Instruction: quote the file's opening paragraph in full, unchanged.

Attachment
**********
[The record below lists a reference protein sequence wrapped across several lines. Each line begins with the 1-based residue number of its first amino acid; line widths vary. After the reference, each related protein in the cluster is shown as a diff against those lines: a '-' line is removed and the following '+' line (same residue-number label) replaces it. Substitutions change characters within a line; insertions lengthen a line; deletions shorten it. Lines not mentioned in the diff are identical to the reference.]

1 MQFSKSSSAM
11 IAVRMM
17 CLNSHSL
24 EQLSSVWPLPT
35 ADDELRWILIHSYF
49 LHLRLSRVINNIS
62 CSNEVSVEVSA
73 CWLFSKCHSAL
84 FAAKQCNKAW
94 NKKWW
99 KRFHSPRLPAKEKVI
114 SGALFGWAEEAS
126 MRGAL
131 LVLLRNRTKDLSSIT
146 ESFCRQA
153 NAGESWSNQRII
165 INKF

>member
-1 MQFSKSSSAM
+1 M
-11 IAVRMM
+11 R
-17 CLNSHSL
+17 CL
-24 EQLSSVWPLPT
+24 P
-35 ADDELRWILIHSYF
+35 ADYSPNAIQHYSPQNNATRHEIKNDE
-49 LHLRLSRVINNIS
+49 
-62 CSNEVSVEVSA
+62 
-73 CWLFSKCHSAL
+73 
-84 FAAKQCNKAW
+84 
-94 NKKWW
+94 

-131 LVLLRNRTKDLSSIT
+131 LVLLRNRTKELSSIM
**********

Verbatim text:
[The record below lists a reference protein sequence wrapped across several lines. Each line begins with the 1-based residue number of its first amino acid; line widths vary. After the reference, each related protein in the cluster is shown as a diff against those lines: a '-' line is removed and the following '+' line (same residue-number label) replaces it. Substitutions change characters within a line; insertions lengthen a line; deletions shorten it. Lines not mentioned in the diff are identical to the reference.]